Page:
The photographs are described as being “shot in the wild” at various events and festivals but apart from the occasional appearance of grass beneath the feet of some of those in the photographs, due to the use of a blank white backdrop aesthetically they could be studio portraits.

    The white backdrop removes those in the photographs from the wider world and accompanied by the capturing of detail which is enabled by the formal posing and controlling of light sources it lends the project the air of an almost scientific recording of its subjects; through these choices of technique the book represents and contains a precise documenting of a particular point in folkloric time archived for future generations.

    While the book largely focuses on those wearing traditional folkloric costume, although less so than in Merry England it also branches out further to include Pearly King and Queen costumes, while also taking in practising witches and warlocks (and in an interconnected manner includes an introductory essay by Simon Costin, who is the director of the Museum of Witchcraft alongside being the founder and director of the Museum of British Folklore).

    Charles-Freger-Wilder-Mann-Dewi-Lewis-Publishing-book cover and photographs-folkore costume and ritual

    “All the above books and photography focus on the British isles but there are a number of books which carry out similar studies and documenting of folkloric rituals and costumes elsewhere in the world, one of which is Charles Fréger’s Wilder Mann: The Image of the Savage originally published in 2012. This takes as its theme:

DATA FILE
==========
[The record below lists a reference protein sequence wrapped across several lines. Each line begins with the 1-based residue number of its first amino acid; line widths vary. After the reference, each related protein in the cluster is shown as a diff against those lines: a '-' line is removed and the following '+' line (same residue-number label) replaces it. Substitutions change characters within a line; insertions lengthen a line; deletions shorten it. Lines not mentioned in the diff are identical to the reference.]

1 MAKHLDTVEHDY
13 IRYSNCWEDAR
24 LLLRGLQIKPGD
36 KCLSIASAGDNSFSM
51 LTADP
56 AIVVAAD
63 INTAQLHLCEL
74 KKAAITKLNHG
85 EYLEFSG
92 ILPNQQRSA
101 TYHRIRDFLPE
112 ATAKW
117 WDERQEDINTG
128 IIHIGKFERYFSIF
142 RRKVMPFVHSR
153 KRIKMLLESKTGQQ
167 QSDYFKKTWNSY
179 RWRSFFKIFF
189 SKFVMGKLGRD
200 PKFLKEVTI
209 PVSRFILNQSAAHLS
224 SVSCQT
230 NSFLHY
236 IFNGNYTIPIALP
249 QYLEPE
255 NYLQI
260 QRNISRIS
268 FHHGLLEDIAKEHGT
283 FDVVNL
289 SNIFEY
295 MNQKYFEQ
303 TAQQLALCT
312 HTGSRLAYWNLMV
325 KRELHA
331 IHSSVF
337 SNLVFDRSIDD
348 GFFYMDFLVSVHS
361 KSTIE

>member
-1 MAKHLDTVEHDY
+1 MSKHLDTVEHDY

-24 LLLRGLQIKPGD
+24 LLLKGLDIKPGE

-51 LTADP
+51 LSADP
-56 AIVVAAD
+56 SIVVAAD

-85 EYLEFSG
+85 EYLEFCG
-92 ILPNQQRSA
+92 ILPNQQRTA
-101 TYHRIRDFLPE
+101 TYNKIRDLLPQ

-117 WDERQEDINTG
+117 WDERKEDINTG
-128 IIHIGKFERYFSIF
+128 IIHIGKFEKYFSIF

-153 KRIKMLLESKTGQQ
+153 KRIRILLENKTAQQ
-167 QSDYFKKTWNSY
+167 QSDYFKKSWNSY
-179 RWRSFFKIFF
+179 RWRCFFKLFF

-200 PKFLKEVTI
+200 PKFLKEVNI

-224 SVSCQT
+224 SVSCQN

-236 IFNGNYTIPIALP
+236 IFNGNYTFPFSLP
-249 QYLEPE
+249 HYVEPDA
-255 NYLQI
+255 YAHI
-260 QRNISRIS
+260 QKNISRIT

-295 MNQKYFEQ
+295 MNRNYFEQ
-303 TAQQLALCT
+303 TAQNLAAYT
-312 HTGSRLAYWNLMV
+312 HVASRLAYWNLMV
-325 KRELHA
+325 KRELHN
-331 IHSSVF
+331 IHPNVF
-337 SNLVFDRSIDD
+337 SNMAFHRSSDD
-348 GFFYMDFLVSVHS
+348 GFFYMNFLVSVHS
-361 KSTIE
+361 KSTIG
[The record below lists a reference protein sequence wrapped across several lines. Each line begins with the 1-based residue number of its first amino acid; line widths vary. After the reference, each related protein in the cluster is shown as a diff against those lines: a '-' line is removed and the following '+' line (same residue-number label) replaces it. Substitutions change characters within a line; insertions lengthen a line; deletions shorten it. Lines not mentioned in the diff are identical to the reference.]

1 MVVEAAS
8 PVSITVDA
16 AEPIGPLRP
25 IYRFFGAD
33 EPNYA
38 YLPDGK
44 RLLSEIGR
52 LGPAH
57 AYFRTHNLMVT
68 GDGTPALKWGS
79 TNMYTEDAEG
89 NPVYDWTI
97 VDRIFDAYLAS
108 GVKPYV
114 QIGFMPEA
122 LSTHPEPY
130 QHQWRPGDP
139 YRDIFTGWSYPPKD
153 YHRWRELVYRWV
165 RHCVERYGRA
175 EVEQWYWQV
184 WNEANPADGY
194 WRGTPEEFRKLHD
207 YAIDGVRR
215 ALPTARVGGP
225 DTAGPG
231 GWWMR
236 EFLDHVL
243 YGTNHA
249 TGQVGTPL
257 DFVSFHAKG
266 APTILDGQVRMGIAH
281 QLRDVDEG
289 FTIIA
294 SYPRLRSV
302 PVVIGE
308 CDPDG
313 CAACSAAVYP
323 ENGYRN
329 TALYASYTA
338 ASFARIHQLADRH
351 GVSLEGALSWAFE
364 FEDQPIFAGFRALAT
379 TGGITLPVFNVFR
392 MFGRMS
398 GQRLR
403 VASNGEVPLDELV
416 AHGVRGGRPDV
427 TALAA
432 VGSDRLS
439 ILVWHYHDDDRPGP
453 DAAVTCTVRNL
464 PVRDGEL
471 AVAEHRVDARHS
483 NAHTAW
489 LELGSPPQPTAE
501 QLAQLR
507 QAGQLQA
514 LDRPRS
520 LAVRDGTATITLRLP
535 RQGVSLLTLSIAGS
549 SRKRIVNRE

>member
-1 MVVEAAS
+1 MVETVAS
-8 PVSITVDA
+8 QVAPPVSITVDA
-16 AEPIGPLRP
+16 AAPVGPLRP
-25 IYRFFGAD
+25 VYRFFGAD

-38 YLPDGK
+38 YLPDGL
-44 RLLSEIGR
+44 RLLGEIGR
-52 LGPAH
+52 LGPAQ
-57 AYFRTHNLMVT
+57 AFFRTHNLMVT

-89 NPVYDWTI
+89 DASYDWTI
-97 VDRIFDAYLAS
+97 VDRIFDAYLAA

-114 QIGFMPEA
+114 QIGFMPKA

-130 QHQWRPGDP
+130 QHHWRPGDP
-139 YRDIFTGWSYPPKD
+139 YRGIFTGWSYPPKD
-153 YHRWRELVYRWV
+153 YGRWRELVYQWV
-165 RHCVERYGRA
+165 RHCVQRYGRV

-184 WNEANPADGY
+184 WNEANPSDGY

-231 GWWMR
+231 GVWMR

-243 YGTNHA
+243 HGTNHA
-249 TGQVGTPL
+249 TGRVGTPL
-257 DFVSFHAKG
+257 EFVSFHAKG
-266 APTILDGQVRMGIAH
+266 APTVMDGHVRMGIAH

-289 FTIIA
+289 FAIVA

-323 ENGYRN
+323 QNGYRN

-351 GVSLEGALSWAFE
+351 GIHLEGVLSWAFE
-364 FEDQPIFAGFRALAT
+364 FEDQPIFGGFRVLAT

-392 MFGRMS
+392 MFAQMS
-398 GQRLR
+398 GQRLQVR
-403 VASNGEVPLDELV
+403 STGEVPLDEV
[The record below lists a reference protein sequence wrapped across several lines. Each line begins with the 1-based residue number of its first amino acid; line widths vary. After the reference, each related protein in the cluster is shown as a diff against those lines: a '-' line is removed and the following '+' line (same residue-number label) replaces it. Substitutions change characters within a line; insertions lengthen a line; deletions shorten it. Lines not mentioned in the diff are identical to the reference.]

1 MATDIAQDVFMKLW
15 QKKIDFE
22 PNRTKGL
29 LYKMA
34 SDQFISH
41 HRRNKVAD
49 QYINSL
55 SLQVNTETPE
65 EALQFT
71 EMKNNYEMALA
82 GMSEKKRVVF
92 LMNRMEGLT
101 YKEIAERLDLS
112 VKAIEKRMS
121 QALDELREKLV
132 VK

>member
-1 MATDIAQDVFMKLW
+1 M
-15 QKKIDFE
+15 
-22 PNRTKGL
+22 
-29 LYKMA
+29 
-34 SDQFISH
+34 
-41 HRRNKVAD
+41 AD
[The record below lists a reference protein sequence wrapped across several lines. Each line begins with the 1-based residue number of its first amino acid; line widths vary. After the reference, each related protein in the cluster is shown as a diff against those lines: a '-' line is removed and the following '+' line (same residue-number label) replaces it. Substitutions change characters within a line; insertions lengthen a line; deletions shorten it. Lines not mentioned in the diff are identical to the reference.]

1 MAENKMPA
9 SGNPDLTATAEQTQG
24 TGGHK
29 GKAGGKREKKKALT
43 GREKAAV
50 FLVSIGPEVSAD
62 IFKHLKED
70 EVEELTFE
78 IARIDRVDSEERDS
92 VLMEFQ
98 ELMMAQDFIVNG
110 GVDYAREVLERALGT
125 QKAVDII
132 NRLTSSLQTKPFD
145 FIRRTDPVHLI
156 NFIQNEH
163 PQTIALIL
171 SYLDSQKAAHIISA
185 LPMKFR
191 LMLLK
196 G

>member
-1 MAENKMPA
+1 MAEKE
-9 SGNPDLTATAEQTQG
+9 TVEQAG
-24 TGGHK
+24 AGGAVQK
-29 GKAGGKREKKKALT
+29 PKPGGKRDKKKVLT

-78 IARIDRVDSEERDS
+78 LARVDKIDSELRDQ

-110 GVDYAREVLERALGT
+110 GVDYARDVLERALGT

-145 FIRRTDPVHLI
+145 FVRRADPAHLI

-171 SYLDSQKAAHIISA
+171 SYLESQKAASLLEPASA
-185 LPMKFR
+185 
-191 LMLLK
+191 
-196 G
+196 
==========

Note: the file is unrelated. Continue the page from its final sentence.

“The transformation of man into beast is a central aspect of traditional pagan rituals that are centuries old and which celebrate the seasonal cycle, fertility, life and death.”

    Reflecting such transformations, generally the images in the book are of costumes where the human features of their wearers are no longer visible, being much more hidden than many British folkloric costumes.”

     The abominable snowman-doctor who-A Year In The Country-1

    “In British folklore-focused photography and books the sense of unset- tling folk horror-esque undercurrents are more glimpses here and there; with Charles Fréger’s images such atmospheres are much more prevalent.

    Many of the costumes in his photographs could well be escapees or prototypes for the 1970s British BBC costume and creature effect department in terms of their design.They appear to be creatures from a forgotten Doctor Who episode from back then, possibly compatriots of the befurred yetis or abominable snowmen that had a nation’s children hiding behind the sofa.”

      Axel Hoedt-Fasnacht-Once A Year-Der Steidl-German folklore-A Year In The Country-rogues gallery collage 1

    “The images in Wilder Mann and the above books of British folkloric rituals often focus on documenting rurally-orientated or located events and customs. Axel Hoedt’s book Once a Year from 2013 shifts focus more exclusively to streets and towns, in particular the Swabian Alemannic carnival known as Fasnacht, Fastnacht or Fasnet, a custom in southwest Germany. The carnival is described in text which accompanies the book as being:

    “…when the cold and grim spirits of winter are symbolically hunted down and expelled. Every year around January and February processions of people make their way through the streets of Endingen, Sachsenheim, Kissleg, Singen, Wilfingen and Triberg dressed up lavishly as demons, witches, earthly spirits and fearful animals to enact this scene of symbolic expulsion.”